- New Relic is the market leader for APM for cloud hosted applications. New Relic is itself a cloud hosted service (APM as a Service) and New Relic has delivered a plug-in architecture that allows any customer or vendor to write a plug-in that feeds any desired set of data into the New Relic back end (which is hosted in their cloud), and then allows for that data feed to be displayed in the New Relic console. With over 50,000 organizations using New Relic already, the biggest strength of New Relic is that to many software vendors the New Relic customer base looks like an entire target market. New Relic faces the challenges of adding analytics to its platform so that data from disparate sources can be easily cross-correlated, and of ensuring that its ecosystem develops into an actual marketplace where third party vendors can make money by being ecosystem partners. New Relic currently lacks a true big data back end, but is likely to be forced to correct this merely by continuing to add customers at the current pace.
- AppDynamics has delivered its AppDynamics Exchange which allows monitoring extensions, alerting extensions, and cloud scaling extensions to be easily added to the AppDynamics APM product by customers and third party vendors. This is a very attractive alternative for third party vendors looking to target the on-premise enterprise market as AppDynamics is the most rapidly growing vendor targeting the monitoring of custom developed Java, .NET, and PHP applications (AppDynamics also offers its product as a service, and supports applications running in clouds – just most of its notable success is with on-premise applications). AppDynamics is also not yet on its own big data back end, but like New Relic will be forced by its own success in this direction. The challenge for AppDynamics will be similar to the one for New Relic which is to construct a business model that is friendly to the economic needs of third party partners.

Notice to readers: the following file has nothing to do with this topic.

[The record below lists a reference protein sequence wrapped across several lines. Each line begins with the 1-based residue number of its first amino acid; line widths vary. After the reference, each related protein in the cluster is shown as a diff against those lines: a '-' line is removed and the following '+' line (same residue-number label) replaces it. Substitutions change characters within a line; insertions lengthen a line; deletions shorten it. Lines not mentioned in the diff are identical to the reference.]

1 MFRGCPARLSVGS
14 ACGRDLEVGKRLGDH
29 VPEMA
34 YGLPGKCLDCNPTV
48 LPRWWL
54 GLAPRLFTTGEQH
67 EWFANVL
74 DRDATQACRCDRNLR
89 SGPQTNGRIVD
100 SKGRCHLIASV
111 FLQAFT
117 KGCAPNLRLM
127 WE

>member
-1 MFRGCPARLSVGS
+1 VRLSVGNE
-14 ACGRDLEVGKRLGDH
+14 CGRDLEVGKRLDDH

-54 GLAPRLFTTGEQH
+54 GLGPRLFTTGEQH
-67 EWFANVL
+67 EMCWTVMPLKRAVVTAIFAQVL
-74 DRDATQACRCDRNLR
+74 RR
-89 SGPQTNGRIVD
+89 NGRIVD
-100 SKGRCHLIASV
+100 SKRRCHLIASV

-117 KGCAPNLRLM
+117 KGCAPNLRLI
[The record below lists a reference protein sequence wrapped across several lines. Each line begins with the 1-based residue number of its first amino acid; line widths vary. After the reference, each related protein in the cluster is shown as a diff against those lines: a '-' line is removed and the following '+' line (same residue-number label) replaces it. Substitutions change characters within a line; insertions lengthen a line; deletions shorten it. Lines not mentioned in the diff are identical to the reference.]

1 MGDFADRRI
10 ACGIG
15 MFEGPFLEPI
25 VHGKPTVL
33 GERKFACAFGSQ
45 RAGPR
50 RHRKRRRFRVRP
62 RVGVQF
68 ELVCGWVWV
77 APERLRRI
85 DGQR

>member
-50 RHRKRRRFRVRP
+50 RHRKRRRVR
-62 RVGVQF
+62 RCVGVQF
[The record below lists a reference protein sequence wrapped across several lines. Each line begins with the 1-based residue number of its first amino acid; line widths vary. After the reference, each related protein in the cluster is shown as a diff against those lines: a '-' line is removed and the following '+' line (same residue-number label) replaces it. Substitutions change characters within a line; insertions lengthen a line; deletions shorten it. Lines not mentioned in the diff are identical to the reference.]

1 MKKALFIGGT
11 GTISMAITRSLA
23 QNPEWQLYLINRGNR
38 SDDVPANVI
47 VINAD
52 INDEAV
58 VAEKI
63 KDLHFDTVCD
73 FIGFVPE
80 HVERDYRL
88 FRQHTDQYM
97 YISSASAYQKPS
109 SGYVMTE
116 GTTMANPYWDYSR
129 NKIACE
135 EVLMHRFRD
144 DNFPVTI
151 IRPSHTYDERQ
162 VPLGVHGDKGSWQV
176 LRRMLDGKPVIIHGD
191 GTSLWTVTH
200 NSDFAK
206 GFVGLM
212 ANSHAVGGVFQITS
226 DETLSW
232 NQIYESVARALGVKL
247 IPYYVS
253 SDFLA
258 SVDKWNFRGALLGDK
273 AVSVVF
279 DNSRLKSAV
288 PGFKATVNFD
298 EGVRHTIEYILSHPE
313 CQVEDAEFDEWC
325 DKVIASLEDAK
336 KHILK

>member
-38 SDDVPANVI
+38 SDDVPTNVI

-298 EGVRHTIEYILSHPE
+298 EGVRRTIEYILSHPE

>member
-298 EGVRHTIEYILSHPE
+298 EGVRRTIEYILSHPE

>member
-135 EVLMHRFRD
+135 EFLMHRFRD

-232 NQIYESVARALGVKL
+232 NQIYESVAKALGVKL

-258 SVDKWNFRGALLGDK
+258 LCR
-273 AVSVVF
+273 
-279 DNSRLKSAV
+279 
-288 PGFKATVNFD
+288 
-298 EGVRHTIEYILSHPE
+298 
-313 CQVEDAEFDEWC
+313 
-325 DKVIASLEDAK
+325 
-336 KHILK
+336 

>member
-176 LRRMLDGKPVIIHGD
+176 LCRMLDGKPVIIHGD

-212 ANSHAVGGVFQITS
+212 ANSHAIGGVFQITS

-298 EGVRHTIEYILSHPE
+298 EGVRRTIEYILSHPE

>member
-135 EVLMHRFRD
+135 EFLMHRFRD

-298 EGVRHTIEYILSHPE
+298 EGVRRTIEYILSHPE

- Pivotal (lead by former VMware CEO Paul Maritz) has the big data assets and the big data know how to produce and deliver a multi-vendor big data management platform. Martiz certainly remembers his Microsoft days when the ecosystem strategy propelled Windows to be the most successful operating system of all time based upon the strategy of open API’s and leaving almost all of the money on the table for the application providers.
- AppFirst is an APM as a Service offering that is based upon a big data back end that runs in the AppFirst cloud. AppFirst has already built collectors for most of the common data sources in use like Stats-D and Nagios. The remaining piece of work is to build an ecosystem of third party vendors whose products feed data into AppFirst, and to build a business model that encourages such an ecosystem to develop and flourish.
- CloudPhysics is a vendor of a cloud hosted operations management solution. CloudPhysics brings an impressive big data back end, an impressive set of analytics, and an impressive team of ex-VMware and ex-Google people to the table. Data collection by CloudPhysics is currently limited to VMware vSphere data collected by a virtual appliance from CloudPhysics. But CloudPhysics is certain to broaden its data sources over time, and may well choose to pursue an ecosystem strategy for both data collection and marketing and sales partnerships.
Legacy management frameworks are going to get replaced by SDDC Management Platforms that combine big data back ends, analytics and ecosystem friendly data collection and integration strategies to give customers the best of both worlds. Customers will be able to choose from among best of breed solutions, and then integrate them at the data level via a big data back end data store. This will revolutionize the management software industry, give rise to a new set of leaders in this industry, and completely destroy the legacy management frameworks.